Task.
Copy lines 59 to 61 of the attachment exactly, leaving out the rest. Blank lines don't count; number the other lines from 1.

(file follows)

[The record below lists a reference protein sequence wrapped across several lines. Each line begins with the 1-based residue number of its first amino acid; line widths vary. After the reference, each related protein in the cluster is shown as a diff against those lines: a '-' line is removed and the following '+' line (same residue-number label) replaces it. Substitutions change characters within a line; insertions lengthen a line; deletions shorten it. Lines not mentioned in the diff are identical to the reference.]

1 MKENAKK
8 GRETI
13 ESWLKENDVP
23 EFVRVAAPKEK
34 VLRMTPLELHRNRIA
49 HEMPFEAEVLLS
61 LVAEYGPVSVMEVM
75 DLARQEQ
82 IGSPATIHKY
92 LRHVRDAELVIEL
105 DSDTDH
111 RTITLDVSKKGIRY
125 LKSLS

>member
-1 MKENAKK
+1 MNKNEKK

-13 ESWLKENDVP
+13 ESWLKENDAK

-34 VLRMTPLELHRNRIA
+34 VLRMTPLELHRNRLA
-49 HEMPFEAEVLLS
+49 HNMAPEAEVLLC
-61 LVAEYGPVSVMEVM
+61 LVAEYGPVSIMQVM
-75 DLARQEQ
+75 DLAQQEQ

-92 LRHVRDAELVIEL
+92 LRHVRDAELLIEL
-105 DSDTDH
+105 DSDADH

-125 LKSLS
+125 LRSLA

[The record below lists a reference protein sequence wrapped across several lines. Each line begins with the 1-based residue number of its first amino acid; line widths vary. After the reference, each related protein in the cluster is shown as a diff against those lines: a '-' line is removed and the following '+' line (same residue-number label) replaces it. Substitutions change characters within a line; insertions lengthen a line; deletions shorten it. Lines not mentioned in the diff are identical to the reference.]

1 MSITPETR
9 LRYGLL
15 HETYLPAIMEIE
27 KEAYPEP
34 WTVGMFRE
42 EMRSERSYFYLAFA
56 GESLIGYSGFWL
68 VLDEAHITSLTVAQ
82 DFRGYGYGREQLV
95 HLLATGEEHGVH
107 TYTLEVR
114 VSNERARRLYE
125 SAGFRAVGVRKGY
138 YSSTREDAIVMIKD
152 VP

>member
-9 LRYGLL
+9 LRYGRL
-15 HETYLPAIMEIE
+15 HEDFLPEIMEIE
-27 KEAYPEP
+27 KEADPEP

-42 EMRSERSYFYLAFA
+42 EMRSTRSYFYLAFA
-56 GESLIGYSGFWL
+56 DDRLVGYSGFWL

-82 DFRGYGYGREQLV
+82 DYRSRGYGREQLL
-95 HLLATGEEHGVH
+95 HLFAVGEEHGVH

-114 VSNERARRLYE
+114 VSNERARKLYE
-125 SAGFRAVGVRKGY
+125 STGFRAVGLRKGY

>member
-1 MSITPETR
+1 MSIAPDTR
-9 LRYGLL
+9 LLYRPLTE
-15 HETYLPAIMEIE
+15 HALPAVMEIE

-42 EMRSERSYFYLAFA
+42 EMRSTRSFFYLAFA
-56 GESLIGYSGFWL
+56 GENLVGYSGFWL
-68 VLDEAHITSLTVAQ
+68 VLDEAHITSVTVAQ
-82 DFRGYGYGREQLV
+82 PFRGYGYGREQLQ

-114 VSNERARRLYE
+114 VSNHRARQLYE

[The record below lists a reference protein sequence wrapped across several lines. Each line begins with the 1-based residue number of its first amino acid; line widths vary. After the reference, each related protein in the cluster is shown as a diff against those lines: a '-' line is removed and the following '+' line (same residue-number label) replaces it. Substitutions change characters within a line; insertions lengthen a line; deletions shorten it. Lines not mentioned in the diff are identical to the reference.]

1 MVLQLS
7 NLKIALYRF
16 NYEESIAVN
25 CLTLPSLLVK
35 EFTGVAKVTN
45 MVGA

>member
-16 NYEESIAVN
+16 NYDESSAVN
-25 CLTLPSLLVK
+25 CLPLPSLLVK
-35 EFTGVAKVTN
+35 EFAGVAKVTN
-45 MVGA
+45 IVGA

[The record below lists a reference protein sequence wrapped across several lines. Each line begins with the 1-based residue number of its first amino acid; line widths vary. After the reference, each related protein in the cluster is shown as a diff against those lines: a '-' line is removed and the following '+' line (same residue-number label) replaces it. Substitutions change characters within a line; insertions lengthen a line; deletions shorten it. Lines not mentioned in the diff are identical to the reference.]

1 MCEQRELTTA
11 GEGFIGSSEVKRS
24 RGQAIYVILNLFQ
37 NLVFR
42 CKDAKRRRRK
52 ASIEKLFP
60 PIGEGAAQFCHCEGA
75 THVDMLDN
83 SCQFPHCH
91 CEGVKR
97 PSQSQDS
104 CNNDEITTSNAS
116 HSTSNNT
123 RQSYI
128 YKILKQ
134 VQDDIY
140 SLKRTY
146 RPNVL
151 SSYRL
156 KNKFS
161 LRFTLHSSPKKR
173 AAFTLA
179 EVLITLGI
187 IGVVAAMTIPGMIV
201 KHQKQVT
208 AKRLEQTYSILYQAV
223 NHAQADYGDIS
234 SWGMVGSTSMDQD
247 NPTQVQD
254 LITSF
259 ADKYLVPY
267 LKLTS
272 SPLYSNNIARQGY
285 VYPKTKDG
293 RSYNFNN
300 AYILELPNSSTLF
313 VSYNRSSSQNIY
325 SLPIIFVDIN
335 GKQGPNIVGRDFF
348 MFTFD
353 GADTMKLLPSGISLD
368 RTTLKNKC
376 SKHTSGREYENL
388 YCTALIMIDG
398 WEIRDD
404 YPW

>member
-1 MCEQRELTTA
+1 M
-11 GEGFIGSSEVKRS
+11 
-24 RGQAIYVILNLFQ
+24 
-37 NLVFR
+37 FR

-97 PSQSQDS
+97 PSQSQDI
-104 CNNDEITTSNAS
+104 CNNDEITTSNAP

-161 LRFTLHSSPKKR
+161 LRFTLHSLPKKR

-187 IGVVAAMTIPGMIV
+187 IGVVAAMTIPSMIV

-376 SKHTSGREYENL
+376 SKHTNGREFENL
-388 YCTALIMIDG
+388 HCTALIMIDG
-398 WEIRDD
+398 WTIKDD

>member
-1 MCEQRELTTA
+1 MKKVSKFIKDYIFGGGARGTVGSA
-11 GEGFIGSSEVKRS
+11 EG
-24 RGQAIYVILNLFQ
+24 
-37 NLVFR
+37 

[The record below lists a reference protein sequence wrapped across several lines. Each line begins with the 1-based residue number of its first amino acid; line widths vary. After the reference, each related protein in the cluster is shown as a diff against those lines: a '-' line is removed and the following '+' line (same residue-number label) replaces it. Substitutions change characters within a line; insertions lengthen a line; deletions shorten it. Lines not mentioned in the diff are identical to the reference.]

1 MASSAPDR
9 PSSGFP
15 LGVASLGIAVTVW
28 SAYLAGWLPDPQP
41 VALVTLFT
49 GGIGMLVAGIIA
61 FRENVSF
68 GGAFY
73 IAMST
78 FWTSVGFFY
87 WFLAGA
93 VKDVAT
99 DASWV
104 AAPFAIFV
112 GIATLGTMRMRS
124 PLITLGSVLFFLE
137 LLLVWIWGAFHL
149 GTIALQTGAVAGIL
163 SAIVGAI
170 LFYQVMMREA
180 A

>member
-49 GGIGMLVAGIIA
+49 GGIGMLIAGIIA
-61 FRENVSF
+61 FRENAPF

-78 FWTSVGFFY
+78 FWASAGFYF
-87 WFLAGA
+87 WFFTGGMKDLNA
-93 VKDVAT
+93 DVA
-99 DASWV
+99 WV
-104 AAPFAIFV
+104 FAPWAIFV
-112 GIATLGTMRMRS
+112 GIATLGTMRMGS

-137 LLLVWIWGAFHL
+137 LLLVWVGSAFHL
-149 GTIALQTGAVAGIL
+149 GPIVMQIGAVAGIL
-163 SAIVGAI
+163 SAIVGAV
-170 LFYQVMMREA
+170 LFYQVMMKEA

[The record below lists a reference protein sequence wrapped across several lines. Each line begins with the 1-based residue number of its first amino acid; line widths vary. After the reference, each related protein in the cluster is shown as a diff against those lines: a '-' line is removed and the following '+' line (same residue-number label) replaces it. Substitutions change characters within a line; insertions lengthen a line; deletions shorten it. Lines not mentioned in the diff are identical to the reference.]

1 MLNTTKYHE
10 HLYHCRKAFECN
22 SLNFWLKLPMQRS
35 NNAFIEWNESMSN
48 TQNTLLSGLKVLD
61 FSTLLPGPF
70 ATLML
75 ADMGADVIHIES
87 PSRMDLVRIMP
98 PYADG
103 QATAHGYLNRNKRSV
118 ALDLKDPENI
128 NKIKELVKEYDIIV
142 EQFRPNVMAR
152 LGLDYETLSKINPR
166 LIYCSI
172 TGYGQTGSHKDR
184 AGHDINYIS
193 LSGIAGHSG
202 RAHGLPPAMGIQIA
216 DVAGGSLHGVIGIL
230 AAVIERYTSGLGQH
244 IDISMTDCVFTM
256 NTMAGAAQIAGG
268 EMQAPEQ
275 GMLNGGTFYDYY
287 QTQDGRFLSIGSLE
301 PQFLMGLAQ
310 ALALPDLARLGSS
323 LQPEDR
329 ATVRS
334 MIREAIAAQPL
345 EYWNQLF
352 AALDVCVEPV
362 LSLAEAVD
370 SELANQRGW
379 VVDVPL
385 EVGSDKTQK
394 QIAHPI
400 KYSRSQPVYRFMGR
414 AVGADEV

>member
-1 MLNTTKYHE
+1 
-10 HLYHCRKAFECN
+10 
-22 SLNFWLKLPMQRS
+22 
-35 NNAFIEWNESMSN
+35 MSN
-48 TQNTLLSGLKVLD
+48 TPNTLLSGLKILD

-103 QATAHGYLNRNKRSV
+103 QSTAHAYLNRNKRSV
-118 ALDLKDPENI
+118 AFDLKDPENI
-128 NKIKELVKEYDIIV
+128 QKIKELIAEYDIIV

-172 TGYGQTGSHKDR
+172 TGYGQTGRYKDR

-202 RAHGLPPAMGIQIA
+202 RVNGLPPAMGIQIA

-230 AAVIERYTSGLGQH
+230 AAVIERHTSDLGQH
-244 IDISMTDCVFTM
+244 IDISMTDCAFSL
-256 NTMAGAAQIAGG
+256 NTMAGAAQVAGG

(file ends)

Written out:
-56 GESLIGYSGFWL
+56 DDRLVGYSGFWL

-82 DFRGYGYGREQLV